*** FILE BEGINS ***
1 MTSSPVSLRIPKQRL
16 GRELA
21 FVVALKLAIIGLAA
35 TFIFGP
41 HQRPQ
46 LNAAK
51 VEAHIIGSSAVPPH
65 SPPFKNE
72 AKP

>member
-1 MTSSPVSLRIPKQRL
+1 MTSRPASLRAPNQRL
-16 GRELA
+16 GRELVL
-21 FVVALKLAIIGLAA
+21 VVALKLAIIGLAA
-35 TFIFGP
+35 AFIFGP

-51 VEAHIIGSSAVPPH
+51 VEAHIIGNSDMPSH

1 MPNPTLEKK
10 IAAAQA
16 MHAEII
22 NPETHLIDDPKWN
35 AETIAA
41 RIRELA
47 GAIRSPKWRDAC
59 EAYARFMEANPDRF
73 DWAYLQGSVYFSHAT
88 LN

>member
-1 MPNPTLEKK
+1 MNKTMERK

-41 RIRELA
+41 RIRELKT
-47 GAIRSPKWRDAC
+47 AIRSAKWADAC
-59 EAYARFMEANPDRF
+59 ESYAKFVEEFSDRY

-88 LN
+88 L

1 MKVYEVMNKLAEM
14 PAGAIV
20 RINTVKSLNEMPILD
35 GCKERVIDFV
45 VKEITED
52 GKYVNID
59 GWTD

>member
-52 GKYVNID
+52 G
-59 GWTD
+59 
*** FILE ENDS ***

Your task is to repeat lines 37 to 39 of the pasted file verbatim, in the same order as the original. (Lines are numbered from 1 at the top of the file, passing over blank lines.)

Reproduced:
+47 AIRSAKWADAC
-59 EAYARFMEANPDRF
+59 ESYAKFVEEFSDRY